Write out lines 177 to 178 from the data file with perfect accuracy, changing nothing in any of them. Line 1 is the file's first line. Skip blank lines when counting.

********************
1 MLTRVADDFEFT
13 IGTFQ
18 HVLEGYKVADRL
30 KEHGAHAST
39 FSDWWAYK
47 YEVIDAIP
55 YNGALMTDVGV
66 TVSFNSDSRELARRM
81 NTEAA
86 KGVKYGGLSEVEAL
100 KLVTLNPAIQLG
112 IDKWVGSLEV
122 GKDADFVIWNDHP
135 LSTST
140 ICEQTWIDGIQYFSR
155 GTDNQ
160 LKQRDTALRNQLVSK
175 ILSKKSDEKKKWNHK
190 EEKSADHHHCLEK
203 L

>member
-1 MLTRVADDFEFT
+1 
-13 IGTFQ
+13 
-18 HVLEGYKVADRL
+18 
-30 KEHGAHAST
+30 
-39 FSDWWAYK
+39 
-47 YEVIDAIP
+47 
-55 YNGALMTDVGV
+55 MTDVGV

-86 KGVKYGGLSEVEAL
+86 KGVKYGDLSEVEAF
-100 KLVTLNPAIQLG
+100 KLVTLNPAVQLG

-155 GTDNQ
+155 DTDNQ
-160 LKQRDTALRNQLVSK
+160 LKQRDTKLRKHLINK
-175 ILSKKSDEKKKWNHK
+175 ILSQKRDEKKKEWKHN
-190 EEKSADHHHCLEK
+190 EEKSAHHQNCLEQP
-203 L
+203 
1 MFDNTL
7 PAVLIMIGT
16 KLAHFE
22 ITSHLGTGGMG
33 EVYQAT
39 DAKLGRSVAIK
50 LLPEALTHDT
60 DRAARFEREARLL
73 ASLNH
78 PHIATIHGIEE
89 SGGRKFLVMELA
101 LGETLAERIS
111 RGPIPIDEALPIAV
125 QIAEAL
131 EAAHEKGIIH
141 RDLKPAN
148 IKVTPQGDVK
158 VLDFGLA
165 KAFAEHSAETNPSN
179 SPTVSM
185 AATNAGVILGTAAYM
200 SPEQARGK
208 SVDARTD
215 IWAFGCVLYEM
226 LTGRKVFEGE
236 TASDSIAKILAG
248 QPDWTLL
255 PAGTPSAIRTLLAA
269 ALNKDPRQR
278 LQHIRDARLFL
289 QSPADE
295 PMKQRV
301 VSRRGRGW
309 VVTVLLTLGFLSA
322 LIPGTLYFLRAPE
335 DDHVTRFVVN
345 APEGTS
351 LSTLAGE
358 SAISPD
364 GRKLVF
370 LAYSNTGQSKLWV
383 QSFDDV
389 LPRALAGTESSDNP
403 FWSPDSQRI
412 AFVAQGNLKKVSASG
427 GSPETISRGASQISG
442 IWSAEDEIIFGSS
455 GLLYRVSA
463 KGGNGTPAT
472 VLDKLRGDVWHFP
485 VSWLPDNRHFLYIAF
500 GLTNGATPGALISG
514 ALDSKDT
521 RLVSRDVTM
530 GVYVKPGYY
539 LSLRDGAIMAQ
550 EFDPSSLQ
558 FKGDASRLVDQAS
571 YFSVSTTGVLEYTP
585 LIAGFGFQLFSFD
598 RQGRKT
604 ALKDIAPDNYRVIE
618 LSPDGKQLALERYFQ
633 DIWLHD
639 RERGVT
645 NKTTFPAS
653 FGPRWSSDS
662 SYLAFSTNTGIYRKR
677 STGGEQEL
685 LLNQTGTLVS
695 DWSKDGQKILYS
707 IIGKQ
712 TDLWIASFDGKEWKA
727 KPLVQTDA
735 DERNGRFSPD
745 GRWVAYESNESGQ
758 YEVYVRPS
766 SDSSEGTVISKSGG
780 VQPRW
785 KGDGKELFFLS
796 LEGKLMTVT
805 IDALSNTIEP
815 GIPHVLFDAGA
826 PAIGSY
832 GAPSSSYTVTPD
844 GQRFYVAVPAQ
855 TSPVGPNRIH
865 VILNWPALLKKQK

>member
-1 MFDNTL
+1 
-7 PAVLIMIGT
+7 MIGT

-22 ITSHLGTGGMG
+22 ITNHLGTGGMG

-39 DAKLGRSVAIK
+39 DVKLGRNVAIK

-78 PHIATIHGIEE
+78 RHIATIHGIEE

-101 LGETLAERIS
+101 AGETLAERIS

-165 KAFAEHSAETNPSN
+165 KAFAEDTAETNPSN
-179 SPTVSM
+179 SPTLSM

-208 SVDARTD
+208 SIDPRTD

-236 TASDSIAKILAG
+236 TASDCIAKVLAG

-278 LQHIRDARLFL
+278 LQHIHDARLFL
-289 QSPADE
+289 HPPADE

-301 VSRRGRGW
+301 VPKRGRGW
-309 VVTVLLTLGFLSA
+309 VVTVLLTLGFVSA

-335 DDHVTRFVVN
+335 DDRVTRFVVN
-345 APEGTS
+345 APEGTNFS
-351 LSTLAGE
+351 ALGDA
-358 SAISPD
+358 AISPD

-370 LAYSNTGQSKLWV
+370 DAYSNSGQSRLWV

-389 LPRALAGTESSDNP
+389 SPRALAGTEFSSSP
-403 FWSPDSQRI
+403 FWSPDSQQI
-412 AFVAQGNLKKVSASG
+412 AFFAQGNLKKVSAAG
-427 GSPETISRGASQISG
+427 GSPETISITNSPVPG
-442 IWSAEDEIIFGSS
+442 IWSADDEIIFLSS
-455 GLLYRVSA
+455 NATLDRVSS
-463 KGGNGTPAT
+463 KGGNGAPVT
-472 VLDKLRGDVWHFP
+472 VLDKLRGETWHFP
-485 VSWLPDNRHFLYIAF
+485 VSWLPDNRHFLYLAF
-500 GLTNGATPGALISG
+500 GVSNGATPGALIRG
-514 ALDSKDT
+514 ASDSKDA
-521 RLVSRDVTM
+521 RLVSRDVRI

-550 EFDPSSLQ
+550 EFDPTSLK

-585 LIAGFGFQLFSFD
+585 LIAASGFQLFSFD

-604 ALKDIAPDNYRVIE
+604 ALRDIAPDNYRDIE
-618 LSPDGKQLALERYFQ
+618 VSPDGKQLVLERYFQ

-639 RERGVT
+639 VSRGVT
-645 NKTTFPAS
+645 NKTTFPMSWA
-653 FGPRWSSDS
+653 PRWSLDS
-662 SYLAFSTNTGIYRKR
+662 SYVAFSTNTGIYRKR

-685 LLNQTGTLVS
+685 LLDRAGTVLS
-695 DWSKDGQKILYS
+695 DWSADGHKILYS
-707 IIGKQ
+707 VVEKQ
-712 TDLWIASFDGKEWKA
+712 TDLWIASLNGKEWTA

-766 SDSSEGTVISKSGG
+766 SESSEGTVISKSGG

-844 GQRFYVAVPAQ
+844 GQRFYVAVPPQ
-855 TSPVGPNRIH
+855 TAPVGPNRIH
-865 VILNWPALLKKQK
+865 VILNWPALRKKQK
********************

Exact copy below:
-389 LPRALAGTESSDNP
+389 SPRALAGTEFSSSP